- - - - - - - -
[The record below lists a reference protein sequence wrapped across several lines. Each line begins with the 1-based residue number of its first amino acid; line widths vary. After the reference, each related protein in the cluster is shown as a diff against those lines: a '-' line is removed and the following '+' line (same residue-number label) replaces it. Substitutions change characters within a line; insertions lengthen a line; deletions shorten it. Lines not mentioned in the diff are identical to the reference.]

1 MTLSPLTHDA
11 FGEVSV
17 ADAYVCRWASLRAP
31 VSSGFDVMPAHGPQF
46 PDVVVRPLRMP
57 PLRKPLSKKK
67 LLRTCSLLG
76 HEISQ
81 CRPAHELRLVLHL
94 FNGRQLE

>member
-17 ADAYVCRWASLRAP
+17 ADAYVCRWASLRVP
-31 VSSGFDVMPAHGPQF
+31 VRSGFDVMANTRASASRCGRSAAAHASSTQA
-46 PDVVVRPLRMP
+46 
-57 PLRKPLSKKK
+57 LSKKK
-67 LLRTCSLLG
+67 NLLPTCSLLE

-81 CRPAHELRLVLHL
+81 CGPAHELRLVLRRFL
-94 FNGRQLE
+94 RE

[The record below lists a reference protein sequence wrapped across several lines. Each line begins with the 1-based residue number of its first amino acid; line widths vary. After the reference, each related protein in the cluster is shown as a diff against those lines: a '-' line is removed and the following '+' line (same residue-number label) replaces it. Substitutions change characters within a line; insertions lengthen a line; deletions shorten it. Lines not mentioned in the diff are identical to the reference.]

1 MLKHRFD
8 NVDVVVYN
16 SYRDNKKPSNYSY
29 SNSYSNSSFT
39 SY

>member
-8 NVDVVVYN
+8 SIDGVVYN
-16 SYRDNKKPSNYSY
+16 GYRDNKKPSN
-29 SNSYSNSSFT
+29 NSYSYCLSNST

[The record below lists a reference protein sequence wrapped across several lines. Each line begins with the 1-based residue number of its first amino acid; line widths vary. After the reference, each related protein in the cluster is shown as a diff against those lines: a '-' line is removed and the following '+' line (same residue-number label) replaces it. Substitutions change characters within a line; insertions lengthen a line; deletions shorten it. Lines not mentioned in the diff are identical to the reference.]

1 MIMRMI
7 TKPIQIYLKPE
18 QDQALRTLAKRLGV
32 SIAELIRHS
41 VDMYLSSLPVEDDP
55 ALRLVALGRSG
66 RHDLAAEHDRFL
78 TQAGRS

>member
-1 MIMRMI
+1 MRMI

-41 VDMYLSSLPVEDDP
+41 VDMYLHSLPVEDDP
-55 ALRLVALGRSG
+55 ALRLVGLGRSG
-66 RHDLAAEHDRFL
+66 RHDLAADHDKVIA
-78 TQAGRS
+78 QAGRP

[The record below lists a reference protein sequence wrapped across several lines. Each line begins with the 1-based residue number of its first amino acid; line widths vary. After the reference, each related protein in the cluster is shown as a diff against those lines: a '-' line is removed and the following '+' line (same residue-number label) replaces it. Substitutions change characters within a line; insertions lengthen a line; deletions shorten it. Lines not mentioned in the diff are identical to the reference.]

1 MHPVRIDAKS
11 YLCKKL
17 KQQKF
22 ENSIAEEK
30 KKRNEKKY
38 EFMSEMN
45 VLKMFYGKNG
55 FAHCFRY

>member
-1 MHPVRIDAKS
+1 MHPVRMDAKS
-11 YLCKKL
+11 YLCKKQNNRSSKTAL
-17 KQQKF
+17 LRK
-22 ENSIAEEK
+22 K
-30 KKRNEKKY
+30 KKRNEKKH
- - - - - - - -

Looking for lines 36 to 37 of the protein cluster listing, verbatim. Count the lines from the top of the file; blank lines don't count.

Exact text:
-16 SYRDNKKPSNYSY
+16 GYRDNKKPSN